The President Abroad: A Look Ahead at Greece, Germany, and Peru

Tonight, President Obama will head out on Air Force One once more to meet with some of America’s closest allies who have partnered with us over the last eight years to bring about important progress.

First stop: Athens, Greece

This will be the President’s first trip to Greece and the final official state visit of his Administration. The visit will fulfill his longtime desire to travel to Greece, given the deeply rooted U.S.-Greek friendship, our commitment to economic stability and prosperity, and the history of democratic values that we share.

Athens, Greece

While in Athens, the President will meet with Greece’s Prime Minister Tsipras to discuss economic issues; refugees and migration; and our NATO alliance. He will also tour the Parthenon to see and experience the city’s history, and explore the roots of the democratic values that have been the foundation of so much human progress.

He will then speak directly to the Greek people about the important work that remains to address economic challenges both in Greece and Europe. We have worked with our Greek and European partners to help them recover from the greatest financial crisis of our lifetimes, and continued efforts are needed to address the challenges posed by globalization; to promote economic growth while combating inequality; and to reinforce the democratic governance that helps people and societies succeed.

Next stop: Berlin, Germany

President Obama and Chancellor Angela Merkel of Germany at the Brandenburg Gate in Berlin during the President’s 2013 visit.

President Obama will then head to Germany on Wednesday, November 16, where he will meet with Chancellor Angela Merkel, who has been the President’s closest partner over the course of all eight years of his presidency. The two leaders have worked together on almost every issue — from restoring stability to the global economy, addressing the refugee crisis, combating climate change, and achieving the Iran Deal. They’ve also become close friends — so the President wanted to see her one last time in office to thank her for her partnership and leadership. The two leaders will have a bilateral meeting and also have dinner together.

In Germany, he will also have an opportunity to meet with the leaders of some of America’s other closest allies: the United Kingdom, France, Italy, and Spain. Together, they’ll discuss the range of issues that we cooperate on with Europe, including the fight against ISIL, the refugee crisis, cooperation on counterterrorism, our next steps in Syria, the situation in Ukraine, and our commitment to the NATO alliance. Certainly, the recent U.S. election will be a topic of discussion, and the President will deliver the same message that he has offered to the American people about his commitment to do his part to ensure a smooth transition to his successor.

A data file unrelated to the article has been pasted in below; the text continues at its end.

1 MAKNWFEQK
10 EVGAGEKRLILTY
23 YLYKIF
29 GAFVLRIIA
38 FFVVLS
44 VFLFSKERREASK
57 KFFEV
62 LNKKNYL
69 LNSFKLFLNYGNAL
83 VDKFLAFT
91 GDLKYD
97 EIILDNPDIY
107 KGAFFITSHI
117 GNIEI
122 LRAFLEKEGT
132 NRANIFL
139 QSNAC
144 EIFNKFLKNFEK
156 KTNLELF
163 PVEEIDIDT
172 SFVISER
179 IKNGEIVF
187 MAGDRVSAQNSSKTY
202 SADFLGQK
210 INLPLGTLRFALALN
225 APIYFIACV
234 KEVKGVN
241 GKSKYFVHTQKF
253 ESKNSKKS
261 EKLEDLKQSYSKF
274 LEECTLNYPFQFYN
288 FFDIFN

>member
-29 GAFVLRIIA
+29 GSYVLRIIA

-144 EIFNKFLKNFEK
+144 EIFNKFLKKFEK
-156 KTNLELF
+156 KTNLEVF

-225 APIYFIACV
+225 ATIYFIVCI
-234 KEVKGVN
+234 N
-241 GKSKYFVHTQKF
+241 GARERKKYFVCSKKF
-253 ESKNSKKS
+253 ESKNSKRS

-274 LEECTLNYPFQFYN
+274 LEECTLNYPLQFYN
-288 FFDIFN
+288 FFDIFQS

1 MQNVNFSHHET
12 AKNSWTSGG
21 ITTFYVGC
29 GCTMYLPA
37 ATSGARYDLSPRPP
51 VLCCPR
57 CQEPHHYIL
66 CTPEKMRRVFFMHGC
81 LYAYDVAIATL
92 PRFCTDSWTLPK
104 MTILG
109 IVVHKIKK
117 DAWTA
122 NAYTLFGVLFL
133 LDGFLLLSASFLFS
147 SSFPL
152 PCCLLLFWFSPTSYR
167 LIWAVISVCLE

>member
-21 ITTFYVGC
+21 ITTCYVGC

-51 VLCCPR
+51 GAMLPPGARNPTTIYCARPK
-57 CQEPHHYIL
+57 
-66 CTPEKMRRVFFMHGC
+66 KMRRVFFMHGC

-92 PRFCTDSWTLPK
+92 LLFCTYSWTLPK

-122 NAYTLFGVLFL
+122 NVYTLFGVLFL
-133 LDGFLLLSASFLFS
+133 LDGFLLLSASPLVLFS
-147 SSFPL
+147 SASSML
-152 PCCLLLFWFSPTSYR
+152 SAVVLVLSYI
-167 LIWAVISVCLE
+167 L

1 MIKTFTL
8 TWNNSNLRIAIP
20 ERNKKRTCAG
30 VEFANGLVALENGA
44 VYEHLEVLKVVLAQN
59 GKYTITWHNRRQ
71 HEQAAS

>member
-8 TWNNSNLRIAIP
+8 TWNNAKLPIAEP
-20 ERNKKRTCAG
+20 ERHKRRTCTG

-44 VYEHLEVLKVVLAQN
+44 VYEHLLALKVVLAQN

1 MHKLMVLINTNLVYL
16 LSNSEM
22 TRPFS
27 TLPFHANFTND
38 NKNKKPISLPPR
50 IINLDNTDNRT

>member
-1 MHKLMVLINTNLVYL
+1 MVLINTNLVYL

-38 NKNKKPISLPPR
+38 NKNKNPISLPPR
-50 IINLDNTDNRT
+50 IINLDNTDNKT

President Obama during a visit to Germany in April 2016. From left to right: former Prime Minister David Cameron of the United Kingdom, President Obama, Chancellor Angela Merkel of Germany, President Francois Hollande of France, and Prime Minister Matteo Renzi of Italy.

Last stop: Lima, Peru

Finally, on Friday, November 18, the President will travel to Peru for his last APEC Summit, where he will have an opportunity to meet with leaders of countries that have been a focus of our foreign policy through our rebalance to the Asia Pacific. These countries account for one-third of the global GDP, 40 percent of global economic growth, two-thirds of the global middle class, has four of our top 10 trading partners, and five of our key treaty allies. There’s no question that this region must be a focus of the United States going forward, and that’s why the President has invested a lot of time strengthening our position in the Asia Pacific. You can learn more about that approach here.

In Lima, the President will have the opportunity to lay out his views on why he believes trade can be used to further our shared economic and national security interests, particularly agreements like the Trans-Pacific Partnership that include strong labor and environmental protections. He will also have bilateral meetings with the leaders of China and Australia. In all of his engagements, he will discuss the need to sustain U.S. engagement in the Asia Pacific, and our global efforts to promote economic growth, combat climate change, and uphold a rules-based international order.

The Asia-Pacific Economic Cooperation (APEC) Leaders’ Summit will be hosted in Lima, Peru.

Finally, the President will stop by the University of Peru to hold a town hall with members of the Young Leaders of Americas Initiative — an effort to support and accelerate the work of young business and civil society leaders from Latin America, the Caribbean, and the United States

Fifty-eight percent of the population in Latin America and the Caribbean is under 35. Despite important economic gains over the last decade, significant challenges — including limited access to jobs, capital, and advanced educational opportunities, and the availability of illicit employment opportunities — hold many youth back from reaching their full potential. YLAI will help address the opportunity gap for youth, especially women, by empowering entrepreneurs and civil society leaders. Given the President’s focus on empowering young people around the world, which has been a feature during much of his international travel, it is fitting that — in a world with so many challenges — he will have one more opportunity to meet with the generation that must do the long-term work of supporting positive change.

And that will wrap up the President’s trip overseas. He’ll return home to the White House on Monday, November 21. Keep following along on this page as the President’s trip unfolds.